If someone has become a work-from-home employee, or if an individual performs duties in the public eye, Barreca, in giving a nod to attire’s importance to society, believes that “from the waist up is especially important.” Allegiance to that mindset in professional settings, as well as non-work-related interactions, has helped Vantage Apparel to tab polos as the biggest part of its business. And heeding the public’s call for innovation has given the company an edge in a number of ways, including through its consideration for the environment.
“Sustainability is huge, and we shouldn’t be surprised when it becomes more so,” Barreca said of a trend that poses no trouble for industry figures to follow. “Sustainable apparel is becoming more readily available with innovations to yarns, materials, manufacturing and marketing, because brands and clients want to make better environmental purchases.”
To assist such earth-conscious enthusiasm, Vantage Apparel has made its Earthwise collection a key point of its operations, with Repreve premium recycled polyester at its core. Each shirt, including two polos, keeps 10 plastic bottles from landfills and oceans, further enhancing not only the company’s commitment to sustainability but also admiration for the fact that consumers, particularly younger people, are “buying better.”
Sanchez and his Cutter & Buck peers have also adopted a highly defined tactical approach to style releases. Having picked up on the trend that has seen contemporaries go with fewer styles yet deeper inventories, they have come to laud polos and business casual items as torchbearers for apparel’s future. And now that COVID-19 has forced everyone to revamp, or at least deliberate over, operations, that push for a less-is-more mindset regarding styles might become even more prevalent. But Sanchez does not see that as a cause for alarm as businesses court either continued bonds with familiar customers or new ties with others.
“There’s so much potential involved in this particular part of the industry,” he said. “And how you go about becoming a mainstay in it relies in a big way on how much you pay attention to what others are doing and try to go beyond that.”
The Work Ahead
While business casual as a category seems like an easier sell with respect to seasonality, polos, while accustomed to enjoying added recognition in the spring and summer, have plenty of year-round applications. “Clothing has a long shelf-life, it tends to involve higher-priced items, it always represents a useful purchase, and it’s capable of being passed along,” Barreca said. “These are solid points in favor of distributors’ need to consider how getting involved with this industry could give them a bigger presence, especially if we’re talking about polos, which are able to be purchased in small quantities.”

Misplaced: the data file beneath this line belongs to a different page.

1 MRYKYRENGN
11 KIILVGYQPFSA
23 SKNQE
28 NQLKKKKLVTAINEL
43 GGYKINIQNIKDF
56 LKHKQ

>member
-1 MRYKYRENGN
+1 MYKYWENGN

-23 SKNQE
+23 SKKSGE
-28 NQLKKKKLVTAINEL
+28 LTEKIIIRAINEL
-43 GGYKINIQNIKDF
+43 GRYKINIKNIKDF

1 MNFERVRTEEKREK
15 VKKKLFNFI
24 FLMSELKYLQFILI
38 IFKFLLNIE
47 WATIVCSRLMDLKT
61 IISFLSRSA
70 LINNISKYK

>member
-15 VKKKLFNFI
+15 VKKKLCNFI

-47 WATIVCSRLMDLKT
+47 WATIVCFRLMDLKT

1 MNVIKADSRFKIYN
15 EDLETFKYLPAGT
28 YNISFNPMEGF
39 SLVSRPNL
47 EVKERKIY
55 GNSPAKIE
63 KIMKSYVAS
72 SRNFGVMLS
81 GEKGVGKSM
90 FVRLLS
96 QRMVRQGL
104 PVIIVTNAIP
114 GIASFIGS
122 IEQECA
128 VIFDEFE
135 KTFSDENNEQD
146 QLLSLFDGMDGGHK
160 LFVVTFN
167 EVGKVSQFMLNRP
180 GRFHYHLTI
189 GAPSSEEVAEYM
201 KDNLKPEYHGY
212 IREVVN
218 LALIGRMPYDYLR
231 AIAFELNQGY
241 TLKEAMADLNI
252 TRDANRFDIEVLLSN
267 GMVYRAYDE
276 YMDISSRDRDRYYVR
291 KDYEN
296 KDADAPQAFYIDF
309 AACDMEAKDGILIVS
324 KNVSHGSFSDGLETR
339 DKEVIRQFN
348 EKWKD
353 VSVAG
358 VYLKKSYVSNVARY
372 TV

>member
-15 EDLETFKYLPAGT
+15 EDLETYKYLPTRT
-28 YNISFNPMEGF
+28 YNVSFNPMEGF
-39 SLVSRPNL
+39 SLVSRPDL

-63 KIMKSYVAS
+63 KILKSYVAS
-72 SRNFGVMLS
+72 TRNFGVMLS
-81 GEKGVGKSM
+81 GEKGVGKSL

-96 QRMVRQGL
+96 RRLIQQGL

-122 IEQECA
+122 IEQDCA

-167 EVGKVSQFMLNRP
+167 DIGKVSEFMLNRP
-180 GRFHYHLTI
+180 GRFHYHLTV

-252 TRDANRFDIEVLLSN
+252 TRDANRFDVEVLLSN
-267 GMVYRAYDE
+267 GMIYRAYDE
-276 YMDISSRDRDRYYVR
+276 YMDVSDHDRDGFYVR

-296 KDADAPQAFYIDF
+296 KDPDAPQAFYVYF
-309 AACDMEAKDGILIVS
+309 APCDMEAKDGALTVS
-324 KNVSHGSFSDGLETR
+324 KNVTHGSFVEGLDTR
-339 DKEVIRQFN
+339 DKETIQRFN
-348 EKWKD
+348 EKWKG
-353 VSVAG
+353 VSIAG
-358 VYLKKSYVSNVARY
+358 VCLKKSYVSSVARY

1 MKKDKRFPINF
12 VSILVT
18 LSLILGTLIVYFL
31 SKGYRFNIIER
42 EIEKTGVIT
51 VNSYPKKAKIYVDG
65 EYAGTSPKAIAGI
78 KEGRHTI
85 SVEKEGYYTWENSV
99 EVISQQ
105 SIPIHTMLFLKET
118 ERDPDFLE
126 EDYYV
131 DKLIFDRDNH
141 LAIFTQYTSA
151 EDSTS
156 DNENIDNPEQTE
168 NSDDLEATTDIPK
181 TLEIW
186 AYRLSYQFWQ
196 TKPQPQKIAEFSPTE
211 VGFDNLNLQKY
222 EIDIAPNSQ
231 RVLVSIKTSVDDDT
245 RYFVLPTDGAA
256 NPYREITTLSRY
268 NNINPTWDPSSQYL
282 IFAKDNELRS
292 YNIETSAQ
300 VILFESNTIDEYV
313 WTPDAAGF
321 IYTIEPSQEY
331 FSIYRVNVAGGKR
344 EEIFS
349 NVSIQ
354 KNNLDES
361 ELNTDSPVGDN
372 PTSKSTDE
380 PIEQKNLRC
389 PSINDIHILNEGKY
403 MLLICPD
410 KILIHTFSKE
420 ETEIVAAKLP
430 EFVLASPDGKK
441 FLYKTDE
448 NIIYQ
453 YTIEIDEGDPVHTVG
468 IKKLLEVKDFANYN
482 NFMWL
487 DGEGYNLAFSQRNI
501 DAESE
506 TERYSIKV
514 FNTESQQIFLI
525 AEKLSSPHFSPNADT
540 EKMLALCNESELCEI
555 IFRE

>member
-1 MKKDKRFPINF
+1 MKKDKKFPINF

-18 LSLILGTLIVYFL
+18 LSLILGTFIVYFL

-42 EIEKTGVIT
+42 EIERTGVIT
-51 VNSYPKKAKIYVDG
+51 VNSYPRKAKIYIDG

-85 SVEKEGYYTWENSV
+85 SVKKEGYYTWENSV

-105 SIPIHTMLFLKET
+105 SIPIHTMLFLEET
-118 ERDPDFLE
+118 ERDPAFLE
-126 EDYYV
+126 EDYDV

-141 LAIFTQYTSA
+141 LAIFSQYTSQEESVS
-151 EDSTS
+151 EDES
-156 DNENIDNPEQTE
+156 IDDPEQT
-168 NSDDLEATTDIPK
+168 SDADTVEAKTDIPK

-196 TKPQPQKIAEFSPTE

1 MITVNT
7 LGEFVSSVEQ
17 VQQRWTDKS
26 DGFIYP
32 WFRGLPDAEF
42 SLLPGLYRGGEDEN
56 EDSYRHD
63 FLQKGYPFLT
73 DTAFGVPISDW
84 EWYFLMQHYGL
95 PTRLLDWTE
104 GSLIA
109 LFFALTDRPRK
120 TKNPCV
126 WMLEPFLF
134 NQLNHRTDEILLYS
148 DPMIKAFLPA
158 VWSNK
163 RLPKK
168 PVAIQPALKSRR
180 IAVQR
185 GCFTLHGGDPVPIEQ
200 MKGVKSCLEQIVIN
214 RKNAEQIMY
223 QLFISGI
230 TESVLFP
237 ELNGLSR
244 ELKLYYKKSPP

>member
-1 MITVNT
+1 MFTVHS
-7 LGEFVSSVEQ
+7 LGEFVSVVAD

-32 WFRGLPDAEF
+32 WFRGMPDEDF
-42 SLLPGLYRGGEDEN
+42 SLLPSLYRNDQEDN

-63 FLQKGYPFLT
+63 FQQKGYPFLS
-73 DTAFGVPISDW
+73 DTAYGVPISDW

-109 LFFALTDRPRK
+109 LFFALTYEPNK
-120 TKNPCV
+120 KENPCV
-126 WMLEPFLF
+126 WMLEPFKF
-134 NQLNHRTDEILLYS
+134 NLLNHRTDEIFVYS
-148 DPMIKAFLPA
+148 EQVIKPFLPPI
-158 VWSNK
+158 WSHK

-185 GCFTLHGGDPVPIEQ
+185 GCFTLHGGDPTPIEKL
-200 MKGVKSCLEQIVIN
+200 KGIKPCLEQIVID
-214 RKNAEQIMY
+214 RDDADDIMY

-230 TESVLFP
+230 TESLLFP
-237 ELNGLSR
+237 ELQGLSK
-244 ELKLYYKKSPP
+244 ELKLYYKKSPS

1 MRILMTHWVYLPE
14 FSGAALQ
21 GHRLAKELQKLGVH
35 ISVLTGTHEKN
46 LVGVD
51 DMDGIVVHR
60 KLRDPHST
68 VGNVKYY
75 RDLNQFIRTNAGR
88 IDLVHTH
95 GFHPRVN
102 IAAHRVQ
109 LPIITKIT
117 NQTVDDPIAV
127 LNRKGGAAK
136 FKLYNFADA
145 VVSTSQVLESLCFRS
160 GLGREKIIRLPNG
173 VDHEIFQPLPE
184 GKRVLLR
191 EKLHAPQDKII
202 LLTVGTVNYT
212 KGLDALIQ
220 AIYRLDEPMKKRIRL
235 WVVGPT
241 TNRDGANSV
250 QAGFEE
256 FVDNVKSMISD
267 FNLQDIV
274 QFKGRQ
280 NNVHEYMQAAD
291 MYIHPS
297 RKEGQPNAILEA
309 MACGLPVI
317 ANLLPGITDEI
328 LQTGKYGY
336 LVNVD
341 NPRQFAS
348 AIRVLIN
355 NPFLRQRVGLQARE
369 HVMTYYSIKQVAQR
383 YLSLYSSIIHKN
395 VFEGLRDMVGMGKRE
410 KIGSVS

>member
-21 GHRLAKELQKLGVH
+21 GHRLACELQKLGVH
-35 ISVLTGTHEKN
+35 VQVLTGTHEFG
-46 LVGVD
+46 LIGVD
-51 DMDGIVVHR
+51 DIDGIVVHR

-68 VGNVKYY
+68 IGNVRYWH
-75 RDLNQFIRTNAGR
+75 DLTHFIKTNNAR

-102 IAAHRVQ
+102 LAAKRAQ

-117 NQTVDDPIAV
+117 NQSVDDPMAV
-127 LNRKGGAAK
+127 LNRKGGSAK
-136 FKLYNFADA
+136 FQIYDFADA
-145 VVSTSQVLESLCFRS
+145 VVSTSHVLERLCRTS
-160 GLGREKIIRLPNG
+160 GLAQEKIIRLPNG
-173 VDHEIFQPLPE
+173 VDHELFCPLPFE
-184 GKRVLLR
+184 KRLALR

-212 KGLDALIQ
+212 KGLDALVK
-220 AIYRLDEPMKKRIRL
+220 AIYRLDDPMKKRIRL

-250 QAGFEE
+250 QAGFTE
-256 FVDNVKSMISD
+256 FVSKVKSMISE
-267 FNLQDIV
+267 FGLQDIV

With untucked styles and business uniforms also taking off, she expects for there to be an interesting blend of relaxed and distinguished-looking apparel choices for people to make, with the latter being a playground for showing off refreshed looks. Think eateries that are making curbside deliveries during the pandemic, Barreca said. These are locations that the industry can call on to give polos and business casual a boost, but they’re not alone. Additionally, as trends intensify and new fabrications develop, the time appears ripe for further innovation to occur, and for businesses to think of the branded apparel as a way to show workers that going to an office or representing companies from their homes is a chance to show unity and individuality simultaneously.
“Sometimes, there are boxes that are hard to cross off when you’re thinking about how to stand out,” Sanchez said of making one’s way in the apparel category. “Through polos and business casual options, though, the task is not as perplexing, because you’ll be dealing with items that are proven winners and appear even more ready to retain their significance to our lives.”